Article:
Torn between material comfort and social change

By Filip Pazderski.

Young people in Poland mistrust the public institutions of representative democracy, but show few signs of wanting to actively change things. The Open Society European Policy Institute and d|part did the research.

Poland’s representative democracy is floundering as the governing Law and Justice party (PiS) dismantles many checks and balances. The party nevertheless has significant public support and that’s often explained by many people’s disappointment with politics, and a significant part of society that feels they haven’t benefitted from the economic transformation.

Young Poles also reflect both these attitudes. They take democracy for granted (rather than something for which one had to fight on a daily basis – as their elders did) and they show few signs of wanting to take things in hand to change the situation. Their fatalistic attitude is simply that Poland’s political party system is rotten.[1]

The passivity of the younger generation has been a fact of social life since the fall of communism. This hasn’t changed significantly yet, although opinion polls indicate some increase in their participation[2], as the younger generation is apparently beginning to understand the value of democratic institutions.[3]

Second, particularly since the 2008 economic crisis, young Poles are no different to their peers across the continent and are finding it hard to find a suitable place in the capitalistic social model. They are more concerned about material comfort and work conditions, with the important difference being that Poland is among the few countries in the EU that maintained a healthy economic growth rate during the post-2008 recession, and has now reached unprecedented levels of material comfort.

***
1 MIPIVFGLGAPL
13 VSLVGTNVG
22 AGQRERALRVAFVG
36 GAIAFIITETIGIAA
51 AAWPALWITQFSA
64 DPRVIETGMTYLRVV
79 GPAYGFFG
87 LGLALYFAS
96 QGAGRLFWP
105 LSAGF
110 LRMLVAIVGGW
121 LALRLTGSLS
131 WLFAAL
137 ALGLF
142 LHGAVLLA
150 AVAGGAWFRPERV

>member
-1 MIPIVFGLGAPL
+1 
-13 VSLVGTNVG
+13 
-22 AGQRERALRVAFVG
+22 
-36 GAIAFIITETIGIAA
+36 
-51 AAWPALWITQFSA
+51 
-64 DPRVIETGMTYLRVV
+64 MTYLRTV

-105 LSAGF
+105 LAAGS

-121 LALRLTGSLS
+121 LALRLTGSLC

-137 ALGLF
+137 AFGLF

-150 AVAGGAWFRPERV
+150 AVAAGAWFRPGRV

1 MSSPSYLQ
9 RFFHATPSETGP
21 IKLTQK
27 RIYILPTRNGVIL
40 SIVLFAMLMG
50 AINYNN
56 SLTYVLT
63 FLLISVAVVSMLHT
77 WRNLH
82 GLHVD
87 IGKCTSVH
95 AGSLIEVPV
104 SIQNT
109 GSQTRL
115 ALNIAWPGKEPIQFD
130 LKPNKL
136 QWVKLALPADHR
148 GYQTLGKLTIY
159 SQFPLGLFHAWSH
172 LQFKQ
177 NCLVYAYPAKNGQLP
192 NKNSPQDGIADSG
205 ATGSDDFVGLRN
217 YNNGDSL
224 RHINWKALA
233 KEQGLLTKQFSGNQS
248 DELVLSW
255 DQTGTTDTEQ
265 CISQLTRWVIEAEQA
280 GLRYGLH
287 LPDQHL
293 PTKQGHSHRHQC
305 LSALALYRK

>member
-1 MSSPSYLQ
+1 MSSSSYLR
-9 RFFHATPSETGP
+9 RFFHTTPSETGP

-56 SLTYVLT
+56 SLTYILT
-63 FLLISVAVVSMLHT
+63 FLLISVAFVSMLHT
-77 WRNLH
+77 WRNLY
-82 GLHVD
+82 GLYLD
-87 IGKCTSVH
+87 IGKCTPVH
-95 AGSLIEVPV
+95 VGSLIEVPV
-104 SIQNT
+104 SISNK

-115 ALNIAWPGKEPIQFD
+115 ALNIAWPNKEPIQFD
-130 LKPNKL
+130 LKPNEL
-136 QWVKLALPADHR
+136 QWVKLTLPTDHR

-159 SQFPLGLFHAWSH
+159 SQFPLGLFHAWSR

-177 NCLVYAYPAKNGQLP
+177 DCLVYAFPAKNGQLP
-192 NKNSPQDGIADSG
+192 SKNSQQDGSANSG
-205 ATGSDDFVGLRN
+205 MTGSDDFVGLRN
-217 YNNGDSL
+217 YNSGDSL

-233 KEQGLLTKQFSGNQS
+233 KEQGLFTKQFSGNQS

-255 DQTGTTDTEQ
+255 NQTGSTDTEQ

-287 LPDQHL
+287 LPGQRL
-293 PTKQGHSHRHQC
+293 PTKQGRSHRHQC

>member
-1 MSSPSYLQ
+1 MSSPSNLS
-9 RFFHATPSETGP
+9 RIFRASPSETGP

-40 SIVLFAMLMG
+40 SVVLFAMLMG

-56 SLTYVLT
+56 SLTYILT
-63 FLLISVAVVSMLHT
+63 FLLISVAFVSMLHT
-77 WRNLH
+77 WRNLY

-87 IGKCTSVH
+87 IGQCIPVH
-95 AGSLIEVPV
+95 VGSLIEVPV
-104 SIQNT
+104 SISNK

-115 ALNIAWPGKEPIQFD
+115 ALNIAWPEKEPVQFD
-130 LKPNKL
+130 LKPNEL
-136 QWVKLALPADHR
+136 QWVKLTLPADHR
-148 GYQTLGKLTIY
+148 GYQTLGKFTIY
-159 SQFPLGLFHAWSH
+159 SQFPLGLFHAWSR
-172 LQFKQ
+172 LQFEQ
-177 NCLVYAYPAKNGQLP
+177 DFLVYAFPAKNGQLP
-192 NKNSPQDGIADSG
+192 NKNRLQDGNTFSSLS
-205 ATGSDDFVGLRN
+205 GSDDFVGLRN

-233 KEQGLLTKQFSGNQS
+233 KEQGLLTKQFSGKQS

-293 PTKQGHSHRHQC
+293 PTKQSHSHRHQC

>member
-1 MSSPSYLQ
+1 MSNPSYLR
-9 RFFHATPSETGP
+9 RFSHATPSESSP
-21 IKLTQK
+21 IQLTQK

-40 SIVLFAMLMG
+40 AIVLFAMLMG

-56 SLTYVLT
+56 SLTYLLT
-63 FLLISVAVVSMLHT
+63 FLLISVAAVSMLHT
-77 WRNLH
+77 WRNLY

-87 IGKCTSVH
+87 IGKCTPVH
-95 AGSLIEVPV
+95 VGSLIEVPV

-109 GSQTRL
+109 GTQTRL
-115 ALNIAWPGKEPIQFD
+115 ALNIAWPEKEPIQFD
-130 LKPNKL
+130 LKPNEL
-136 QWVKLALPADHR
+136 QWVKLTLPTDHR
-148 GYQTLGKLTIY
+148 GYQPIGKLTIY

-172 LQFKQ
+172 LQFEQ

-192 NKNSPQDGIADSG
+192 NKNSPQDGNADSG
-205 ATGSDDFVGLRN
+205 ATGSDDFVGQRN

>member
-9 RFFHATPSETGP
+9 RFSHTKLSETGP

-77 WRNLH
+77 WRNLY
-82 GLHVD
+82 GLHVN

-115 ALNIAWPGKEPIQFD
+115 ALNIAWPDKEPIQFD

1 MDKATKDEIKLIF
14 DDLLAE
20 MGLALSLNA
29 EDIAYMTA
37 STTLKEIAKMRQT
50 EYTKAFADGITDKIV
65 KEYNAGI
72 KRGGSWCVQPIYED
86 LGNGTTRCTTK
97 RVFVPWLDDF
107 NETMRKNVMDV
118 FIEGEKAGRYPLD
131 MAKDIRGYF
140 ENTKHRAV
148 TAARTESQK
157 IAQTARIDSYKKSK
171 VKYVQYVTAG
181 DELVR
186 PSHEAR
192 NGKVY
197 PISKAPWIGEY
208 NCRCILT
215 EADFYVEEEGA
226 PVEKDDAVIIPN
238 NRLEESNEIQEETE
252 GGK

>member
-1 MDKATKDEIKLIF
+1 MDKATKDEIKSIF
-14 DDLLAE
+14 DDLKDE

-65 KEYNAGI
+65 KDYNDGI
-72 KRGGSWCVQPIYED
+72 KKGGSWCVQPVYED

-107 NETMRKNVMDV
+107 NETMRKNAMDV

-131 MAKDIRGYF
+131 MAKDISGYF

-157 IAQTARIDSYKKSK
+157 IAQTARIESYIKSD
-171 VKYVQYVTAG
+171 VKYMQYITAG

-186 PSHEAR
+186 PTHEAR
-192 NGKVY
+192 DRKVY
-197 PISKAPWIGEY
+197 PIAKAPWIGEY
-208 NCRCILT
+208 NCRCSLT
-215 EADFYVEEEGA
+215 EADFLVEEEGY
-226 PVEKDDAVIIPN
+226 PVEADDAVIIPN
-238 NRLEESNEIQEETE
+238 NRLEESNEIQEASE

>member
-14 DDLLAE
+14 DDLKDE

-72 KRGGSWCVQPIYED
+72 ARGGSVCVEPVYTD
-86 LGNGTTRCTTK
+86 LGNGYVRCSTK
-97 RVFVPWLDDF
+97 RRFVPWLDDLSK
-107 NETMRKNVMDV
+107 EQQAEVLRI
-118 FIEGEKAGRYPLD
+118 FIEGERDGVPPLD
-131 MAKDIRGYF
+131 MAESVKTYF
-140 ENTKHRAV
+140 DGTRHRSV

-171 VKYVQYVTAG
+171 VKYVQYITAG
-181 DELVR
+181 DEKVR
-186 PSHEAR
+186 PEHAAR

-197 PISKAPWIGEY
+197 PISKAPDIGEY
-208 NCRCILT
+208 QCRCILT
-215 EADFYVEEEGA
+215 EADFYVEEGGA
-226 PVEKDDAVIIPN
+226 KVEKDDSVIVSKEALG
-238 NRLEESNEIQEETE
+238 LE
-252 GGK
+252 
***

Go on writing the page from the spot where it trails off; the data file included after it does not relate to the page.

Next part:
Despite the positive economic indicators, young Poles have expressed their disappointment and outrage at the ballot box. This shift could already be observed in 2011 and has continued since. In the 2015 general elections, voters between the ages of 18 and 29 supported anti-establishment and opposition candidates.

Three quarters voted against the liberal-conservative Civic Platform (PO), which after eight years in government chalked up only 14.6 percent of young Poles‘ votes. Over a quarter, 25.8 percent, voted for the populists of PiS, 19.9 percent for the anti-establishment Kukiz’15 and 16.8 percent for the right-wing, eurosceptic Korwin party, which garnered three-quarters of the youngest voters’ total votes.

Young people also expressed their disillusionment by supporting more targeted interest groups. In 2012, the anti-ACTA movement opposed the Anti-Counterfeiting Trade Agreement, seen as a form internet censorship, and since 2016 the Black Monday (later Black Friday) protest has opposed the tightening of abortion law. Both movements support a range of issues, notably human rights, freedom of speech, abortion rights and unrestricted access to the internet.